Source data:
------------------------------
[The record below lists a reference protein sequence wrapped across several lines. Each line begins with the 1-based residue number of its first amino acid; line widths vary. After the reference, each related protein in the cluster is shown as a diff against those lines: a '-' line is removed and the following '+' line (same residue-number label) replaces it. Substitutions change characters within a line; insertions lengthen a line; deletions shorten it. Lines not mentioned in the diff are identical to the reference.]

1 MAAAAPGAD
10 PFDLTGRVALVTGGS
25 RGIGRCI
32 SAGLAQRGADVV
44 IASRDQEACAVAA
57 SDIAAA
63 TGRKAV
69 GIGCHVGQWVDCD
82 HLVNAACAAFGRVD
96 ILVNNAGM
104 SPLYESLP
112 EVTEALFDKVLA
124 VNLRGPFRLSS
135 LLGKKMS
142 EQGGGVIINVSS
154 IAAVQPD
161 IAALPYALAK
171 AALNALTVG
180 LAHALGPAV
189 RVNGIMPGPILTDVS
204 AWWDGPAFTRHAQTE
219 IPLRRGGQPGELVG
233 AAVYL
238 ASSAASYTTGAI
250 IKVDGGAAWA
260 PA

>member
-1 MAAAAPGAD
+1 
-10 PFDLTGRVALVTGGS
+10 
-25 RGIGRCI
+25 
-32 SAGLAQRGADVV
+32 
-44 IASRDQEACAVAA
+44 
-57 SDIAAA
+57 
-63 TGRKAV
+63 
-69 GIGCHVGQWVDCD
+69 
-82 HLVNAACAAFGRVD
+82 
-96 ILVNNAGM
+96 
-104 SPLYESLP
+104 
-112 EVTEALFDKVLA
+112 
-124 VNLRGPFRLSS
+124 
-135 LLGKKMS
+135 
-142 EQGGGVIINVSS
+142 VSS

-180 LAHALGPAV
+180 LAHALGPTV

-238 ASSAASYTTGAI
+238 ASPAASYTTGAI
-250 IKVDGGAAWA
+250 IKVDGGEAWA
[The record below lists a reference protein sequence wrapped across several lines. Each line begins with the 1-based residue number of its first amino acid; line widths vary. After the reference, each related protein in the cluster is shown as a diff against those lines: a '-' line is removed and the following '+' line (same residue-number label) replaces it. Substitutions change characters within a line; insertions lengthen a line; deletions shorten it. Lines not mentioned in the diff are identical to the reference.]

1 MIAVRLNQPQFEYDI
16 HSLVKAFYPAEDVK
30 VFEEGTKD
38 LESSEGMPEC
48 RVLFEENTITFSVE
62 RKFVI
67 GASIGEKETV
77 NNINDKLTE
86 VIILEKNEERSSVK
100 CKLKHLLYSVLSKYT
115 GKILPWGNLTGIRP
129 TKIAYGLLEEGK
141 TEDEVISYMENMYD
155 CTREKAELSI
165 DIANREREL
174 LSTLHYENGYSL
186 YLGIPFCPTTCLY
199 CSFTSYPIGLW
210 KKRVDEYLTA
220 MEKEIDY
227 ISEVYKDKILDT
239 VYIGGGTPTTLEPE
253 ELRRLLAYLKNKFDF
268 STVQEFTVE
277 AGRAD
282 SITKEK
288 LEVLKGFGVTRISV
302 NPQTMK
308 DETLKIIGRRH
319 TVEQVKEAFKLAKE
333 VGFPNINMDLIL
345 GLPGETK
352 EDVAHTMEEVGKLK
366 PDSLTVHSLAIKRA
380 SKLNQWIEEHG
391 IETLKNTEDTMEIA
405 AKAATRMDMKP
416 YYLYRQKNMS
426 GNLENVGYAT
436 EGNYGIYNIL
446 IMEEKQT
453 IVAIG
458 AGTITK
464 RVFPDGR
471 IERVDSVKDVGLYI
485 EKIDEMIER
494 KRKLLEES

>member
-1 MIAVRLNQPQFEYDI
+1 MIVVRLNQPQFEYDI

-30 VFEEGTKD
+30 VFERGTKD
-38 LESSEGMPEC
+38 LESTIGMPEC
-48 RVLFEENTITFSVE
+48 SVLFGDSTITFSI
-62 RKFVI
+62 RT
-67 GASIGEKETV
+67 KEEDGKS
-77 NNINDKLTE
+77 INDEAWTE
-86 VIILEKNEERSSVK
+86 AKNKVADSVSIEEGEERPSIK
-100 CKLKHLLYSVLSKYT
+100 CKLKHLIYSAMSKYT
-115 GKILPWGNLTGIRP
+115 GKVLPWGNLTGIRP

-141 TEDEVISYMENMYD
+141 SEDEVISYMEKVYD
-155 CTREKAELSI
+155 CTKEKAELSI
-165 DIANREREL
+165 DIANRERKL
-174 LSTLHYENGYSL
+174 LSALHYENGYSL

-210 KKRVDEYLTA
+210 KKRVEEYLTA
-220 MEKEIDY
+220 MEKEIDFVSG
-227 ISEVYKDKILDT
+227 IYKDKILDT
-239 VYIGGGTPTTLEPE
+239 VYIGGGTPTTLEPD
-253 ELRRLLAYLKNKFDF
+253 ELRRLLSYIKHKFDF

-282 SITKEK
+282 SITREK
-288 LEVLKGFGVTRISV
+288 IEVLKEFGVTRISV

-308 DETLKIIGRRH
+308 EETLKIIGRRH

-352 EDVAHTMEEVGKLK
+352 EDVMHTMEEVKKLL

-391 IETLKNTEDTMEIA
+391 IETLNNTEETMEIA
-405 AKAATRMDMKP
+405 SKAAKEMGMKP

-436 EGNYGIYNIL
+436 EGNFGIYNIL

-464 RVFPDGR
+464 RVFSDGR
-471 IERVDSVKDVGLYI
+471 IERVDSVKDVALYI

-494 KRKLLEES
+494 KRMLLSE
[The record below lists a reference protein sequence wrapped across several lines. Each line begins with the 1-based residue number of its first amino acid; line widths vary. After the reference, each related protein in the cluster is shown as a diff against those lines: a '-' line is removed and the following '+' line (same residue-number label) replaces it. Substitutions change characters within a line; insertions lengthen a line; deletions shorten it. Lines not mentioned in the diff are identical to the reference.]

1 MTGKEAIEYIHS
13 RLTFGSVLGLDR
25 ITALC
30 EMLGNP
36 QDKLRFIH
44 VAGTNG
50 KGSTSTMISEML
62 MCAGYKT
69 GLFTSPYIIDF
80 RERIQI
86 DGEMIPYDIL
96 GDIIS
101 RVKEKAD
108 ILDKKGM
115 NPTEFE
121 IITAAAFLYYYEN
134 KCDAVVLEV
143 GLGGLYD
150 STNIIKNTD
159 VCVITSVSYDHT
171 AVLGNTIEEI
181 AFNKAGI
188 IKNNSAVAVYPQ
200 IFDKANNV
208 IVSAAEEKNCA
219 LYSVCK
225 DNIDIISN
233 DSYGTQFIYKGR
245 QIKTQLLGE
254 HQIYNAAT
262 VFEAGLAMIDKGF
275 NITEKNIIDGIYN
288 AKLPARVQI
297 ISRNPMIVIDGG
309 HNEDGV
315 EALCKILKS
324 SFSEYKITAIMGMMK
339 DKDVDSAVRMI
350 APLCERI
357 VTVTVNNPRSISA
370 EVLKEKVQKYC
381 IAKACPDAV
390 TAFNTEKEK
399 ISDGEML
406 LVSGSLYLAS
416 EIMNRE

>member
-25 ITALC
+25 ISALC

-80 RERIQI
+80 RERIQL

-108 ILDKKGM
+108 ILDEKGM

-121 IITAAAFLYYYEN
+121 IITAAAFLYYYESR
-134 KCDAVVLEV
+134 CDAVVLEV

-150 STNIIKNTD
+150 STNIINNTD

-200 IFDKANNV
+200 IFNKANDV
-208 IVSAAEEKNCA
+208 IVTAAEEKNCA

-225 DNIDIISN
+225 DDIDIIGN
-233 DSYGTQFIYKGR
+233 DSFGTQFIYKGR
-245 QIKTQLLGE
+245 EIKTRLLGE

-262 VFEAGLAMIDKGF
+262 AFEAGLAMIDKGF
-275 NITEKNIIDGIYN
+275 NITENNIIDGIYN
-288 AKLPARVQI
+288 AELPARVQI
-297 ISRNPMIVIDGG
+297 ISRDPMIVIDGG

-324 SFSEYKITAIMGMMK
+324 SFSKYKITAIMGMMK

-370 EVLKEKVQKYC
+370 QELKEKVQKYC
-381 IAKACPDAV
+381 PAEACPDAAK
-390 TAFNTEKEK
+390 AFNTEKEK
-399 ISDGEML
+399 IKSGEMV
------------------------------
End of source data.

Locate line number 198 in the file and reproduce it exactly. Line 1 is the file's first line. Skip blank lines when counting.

219 LYSVCK